I started this blog at the end of May 2012 for a few reasons. One, because I’ve significantly improved my racing times in virtually every distance and people are always asking me how I did it and what’s my secret.
I figured if I give folks a glimpse into my everyday running life and thoughts, it could help them improve as well. I truly believe that the mental/emotional side of running is the key to racing success, much more than any “scientifically proven workouts” or “special training plan”.
I also started blogging to make sure I took a few minutes to myself EVERY SINGLE DAY and write down what I’m currently thinking about in terms of running. I haven’t succeeded with a post per day, but I’ve done a pretty good job of jotting down a little something most days of the week. I suppose it’s like my journal, but mostly relates to my running life and not much of the rest of my life.
I just got to thinking maybe I should make a post called ME Monday where I write about some other part of my life. It will relate to running because a lot of my life relates and sometimes revolves around the run, but it will be a little glimpse into other parts of my life. It might also help readers understand my training, where I draw my strength from, and how I juggle the stay-at-home-mom job which sometimes feels like single-parenthood. Or maybe it will help me in the ways that only a journal can…
Today, let’s talk about sleep. My husband and I need a good 8-9 hours to feel alive. Our daughter can survive and thrive on much less. It wasn’t always this way. My first question to our pediatrician when my daughter was very tiny was, “are you sure everything is ok with her? She sleeps so much!”
The first few months with my little darling were a breeze, partially because our family made the long drive to stay with us and partially because we had the most wonderful sleeper in the world. She would sleep 7 hours straight through the night just weeks after birth and slept so much of the day. It was magical! At that time I thought I wanted to have about 10 kids. Ok, maybe 4 or so.
Then she learned to crawl. Then she learned to walk. Then she learned to talk. I don’t remember when it all changed, but somewhere between the ages of 1 and 2, my daughter stopped sleeping.
Can you imagine trying to train for the fastest marathon of your life when your child is sleeping less than 8 hours at night (and sometimes napping, sometimes not)? Can you imagine functioning as a normal person with just a few minutes alone every day? Thank goodness for awesome parents and in-laws who make the drive more than most would to help us out. We have no family in the area so a 7-hour-drive is what it takes to see any relation.
My husband’s work is flexible in terms of where he has to be and when he has to be there, but he’s very busy all the time. He’s in the beginning of a great career and loves what he does so finding the time for me to run and recover (sleep) has been hard. (My husband is also a runner and spends an hour per day running and commutes to work by cycling one way and running the other.)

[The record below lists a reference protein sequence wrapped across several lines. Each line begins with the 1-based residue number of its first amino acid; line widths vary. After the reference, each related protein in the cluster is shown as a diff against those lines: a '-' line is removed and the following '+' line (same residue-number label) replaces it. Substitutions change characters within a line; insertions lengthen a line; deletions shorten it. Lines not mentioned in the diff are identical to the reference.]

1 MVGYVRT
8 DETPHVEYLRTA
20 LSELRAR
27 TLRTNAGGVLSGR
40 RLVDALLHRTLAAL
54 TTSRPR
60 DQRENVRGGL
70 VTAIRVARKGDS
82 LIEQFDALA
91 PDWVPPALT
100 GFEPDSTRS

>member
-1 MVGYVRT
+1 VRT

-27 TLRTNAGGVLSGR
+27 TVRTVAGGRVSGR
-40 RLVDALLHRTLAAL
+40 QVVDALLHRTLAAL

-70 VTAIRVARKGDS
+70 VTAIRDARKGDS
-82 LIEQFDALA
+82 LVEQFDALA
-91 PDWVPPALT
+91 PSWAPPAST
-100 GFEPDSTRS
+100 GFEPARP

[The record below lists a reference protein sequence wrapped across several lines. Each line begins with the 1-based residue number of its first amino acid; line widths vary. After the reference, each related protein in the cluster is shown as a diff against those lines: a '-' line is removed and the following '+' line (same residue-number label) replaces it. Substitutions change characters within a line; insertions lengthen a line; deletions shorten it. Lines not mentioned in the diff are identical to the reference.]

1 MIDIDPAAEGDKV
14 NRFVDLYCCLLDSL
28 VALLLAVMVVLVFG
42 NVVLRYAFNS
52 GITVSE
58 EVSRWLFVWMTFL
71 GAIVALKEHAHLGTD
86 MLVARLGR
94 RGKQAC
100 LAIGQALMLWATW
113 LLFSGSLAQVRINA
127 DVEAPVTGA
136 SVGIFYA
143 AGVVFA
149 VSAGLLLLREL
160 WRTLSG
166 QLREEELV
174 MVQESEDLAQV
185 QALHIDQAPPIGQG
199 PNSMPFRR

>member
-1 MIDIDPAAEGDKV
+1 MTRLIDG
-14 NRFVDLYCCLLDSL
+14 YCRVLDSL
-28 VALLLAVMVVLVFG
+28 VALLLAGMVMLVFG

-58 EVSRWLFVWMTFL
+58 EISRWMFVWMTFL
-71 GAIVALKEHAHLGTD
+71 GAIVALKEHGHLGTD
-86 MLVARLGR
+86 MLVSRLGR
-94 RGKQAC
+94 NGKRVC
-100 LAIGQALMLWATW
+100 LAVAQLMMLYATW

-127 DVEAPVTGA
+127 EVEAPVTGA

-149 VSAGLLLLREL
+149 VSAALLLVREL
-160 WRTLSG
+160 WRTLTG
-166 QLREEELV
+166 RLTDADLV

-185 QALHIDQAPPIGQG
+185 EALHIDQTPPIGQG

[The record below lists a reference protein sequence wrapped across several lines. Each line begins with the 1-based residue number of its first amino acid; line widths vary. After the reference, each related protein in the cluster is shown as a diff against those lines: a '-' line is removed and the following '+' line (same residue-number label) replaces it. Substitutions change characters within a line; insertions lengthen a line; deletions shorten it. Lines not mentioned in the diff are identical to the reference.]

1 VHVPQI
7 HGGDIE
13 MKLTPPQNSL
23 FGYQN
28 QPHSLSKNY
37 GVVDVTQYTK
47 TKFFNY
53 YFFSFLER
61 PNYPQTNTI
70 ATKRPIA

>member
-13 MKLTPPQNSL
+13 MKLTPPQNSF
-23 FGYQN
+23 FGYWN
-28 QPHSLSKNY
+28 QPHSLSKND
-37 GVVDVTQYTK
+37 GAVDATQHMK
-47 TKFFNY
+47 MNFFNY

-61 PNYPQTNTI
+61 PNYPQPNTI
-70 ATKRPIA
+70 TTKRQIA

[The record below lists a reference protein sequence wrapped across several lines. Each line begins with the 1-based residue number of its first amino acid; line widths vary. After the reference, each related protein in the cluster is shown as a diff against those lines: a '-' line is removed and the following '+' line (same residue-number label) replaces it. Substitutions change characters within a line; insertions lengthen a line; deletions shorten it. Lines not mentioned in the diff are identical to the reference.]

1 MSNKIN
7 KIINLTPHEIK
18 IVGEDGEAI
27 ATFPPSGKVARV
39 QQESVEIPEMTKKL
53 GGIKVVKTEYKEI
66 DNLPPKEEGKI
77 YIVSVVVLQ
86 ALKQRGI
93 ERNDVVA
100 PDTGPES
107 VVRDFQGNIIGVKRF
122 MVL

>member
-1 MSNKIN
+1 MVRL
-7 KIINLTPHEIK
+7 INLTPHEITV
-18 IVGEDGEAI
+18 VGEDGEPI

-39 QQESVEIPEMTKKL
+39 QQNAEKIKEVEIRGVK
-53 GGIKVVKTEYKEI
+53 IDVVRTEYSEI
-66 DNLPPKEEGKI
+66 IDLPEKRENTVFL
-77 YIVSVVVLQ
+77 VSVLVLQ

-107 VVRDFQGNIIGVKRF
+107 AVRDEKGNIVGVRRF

My secret has always been to “sleep when the baby sleeps” and that’s what I did at least for 30 minutes a day during her nap and it helped me through my first 2 postpartum marathon cycles. Now that my daughter doesn’t sleep much, I go to bed the instant she does and anything else I had in mind to accomplish that day has to wait. My house isn’t as clean as I would like and my “reading for pleasure” has gone out the window, but I’m maintaining enough sleep to get in mini-workouts here and there and keep the injuries at bay.
A normal day for me goes a little like this:
- Wake up much earlier than I’d like, before my husband and daughter get up to get my run done or run with the stroller if I decide to sleep in.
- Hopefully get a shower before my husband leaves for work.
- Suit up in a comfy Oiselle tee and get ready to play. Try to squeeze in planks/pushups/squats while daughter plays at playground. Also try to do monkey bars, etc as some cross training.
- Go home for lunch, make something semi-healthy and attempt to get my daughter to nap. Many days this is a failure. If she sleeps, I sleep and clean/blog/twitter/facebook/email.
- If she doesn’t nap, or when she wakes, we are back out of the house, maybe a trip to the zoo or a museum. We might also find some grass where we can race each other or get in some quality dancing time.
- Hubs arrives home between 6-7, we eat dinner and he plays with daughter a bit while I
try tocook something tasty and nutritious and clean up from dinner. Or, we go out to eat. This has happened a lot this summer with us being in Seattle. One big vacation!
- Hubs gets back to work (from home this time) and I get the kid settled down and ready for bed. She falls asleep between 10-midnight.
There’s the first ME Monday! My daughter is actually napping today so I’m headed to bed too!
Do you get enough sleep? Have you heard of babyccinos? No, my daughter will never get one – sorry honey.